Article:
Two Indian companies have made it to the Fortune’s 2016 list of global companies that are changing the world for the good and having a positive social impact through their activities. Drug maker Cipla is ranked 46th while Godrej Consumer Products is placed at the 48th spot in the list of 50 companies.
The list focuses on companies that are tackling major societal problems – reducing damage to the environment, strengthening communities, serving the underserved, and significantly improving lives as a function of their business model – and whose good works contribute to their bottom lines. For the list, companies with annual revenues of US$ 1 billion or more were shortlisted and assessed on the basis of various factors including ‘measurable social impact’ and ‘business results’.
Topping the list is British pharmaceutical giant GlaxoSmithKline. It is followed by Israel-based IDE Technologies and US conglomerate General Electric at the second and third positions, respectively.
About Cipla, the magazine said, “More than two decades ago, a Mumbai-based 80-year-old pharmaceutical company developed a revolutionary anti-AIDS cocktail and stunned the world by offering it for as low as a dollar a day. The move may have pushed the envelope in patent law, but it proved to be a turning point in the battle against the killer disease. Today, one in three people living with HIV across 115 countries are taking a Cipla drug.”
It further mentioned that Cipla has made affordability and global accessibility to medicines the cornerstone of its business plan. It has by far the world’s widest range of antiretroviral (ARV) products approved by FDA and WHO for treating both children and adults suffering from HIV/AIDS, and also offers free ARV technology to all African countries wanting to produce their own drugs. The group has done the same for malaria, with its “less than a dollar” dose, becoming one of the largest suppliers of anti-malaria drugs in the world.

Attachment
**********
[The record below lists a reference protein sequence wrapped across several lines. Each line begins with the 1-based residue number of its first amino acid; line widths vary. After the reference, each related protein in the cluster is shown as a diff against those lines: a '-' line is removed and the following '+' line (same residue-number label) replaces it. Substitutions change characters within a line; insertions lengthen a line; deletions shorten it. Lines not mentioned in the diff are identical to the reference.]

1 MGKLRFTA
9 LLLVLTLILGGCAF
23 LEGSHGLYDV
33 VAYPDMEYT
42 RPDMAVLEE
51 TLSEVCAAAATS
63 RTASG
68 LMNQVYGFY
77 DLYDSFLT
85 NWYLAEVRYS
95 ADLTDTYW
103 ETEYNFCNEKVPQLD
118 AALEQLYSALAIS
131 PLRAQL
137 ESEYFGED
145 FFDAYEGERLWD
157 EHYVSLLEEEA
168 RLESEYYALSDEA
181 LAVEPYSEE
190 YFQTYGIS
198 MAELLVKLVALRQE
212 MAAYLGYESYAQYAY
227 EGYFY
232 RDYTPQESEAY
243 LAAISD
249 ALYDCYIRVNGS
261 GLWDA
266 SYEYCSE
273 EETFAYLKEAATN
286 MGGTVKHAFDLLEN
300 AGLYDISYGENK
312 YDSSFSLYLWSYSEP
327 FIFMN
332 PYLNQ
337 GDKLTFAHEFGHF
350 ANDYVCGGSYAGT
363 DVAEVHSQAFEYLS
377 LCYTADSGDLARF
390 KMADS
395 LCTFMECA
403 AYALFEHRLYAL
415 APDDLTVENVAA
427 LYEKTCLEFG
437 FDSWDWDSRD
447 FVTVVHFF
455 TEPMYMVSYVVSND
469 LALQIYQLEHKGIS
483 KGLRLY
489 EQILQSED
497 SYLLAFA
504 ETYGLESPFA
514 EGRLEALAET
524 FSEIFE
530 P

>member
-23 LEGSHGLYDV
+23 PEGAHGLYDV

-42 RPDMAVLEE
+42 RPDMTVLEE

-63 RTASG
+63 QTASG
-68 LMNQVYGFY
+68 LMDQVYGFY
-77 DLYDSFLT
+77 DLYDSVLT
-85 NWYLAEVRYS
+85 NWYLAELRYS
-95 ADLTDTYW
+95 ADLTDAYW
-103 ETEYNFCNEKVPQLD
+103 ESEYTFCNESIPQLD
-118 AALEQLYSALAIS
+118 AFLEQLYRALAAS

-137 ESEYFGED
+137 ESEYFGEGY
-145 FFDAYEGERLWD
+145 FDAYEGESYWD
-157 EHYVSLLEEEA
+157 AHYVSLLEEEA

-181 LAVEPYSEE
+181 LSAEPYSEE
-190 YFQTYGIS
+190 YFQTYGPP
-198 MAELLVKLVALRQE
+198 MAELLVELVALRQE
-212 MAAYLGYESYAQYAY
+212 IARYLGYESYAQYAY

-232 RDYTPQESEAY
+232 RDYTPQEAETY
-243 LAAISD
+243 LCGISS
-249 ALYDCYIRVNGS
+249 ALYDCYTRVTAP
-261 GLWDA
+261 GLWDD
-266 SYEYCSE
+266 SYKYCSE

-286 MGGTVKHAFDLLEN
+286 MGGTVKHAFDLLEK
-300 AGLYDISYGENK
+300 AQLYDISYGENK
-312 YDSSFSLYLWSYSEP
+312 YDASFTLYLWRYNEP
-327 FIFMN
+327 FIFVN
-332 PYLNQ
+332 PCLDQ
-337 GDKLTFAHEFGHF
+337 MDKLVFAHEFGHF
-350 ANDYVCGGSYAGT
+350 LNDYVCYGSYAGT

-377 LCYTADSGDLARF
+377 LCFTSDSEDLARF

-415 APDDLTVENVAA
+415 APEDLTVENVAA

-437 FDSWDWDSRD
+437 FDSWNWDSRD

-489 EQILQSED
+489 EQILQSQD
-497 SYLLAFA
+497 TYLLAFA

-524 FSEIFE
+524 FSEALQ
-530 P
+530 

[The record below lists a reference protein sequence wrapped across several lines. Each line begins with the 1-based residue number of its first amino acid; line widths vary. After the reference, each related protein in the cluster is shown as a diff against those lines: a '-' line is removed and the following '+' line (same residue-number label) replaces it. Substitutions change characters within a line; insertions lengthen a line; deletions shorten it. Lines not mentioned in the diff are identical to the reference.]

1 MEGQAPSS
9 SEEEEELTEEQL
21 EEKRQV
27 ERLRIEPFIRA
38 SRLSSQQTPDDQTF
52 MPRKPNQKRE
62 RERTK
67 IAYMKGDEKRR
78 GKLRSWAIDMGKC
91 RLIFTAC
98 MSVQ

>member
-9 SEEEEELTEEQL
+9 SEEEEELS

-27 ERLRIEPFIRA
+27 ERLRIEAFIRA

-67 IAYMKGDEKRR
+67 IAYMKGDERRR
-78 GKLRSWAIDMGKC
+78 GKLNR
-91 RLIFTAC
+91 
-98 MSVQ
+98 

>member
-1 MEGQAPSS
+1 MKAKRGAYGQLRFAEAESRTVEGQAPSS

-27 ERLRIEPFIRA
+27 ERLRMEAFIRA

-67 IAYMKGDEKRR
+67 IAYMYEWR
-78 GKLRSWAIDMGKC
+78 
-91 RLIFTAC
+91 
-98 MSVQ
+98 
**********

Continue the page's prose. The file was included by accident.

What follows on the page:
About Godrej, Fortune has this to say, “A 119-year-old conglomerate whose businesses span from appliances to aerospace, Godrej gets nearly a quarter of its revenue from its ‘Good and Green’ products. Since 2010, the company has flooded the market with eco-friendly products, taken giant strides in a carbon neutral, zero waste, and a renewable energy effort, and imparted skills training to more than 200,000 youth from marginalized communities in 142 cities. For Godrej, it’s been a growth story: Revenue from its ‘Good and Green’ portfolio has grown 140% annually for the past five years. But in a country where 95% of the population lives in malaria- or dengue-prone areas, its most important innovation may be its ‘fast card’, an inexpensive mosquito-repelling device from the conglomerate’s Consumer Products unit. The fast card requires no electricity—an advantage that could give it global reach.”
The list also includes Swiss food products major Nestlé (5), US retail giant Walmart (15), China’s ride-sharing company Didi Chuxing (30), Dutch beverages giant Heineken (43) and US motor company Tesla (50).
This is the second such list brought out by Fortune. In the previous (2015) list, Jain Irrigation Systems had found a place at the seventh rank.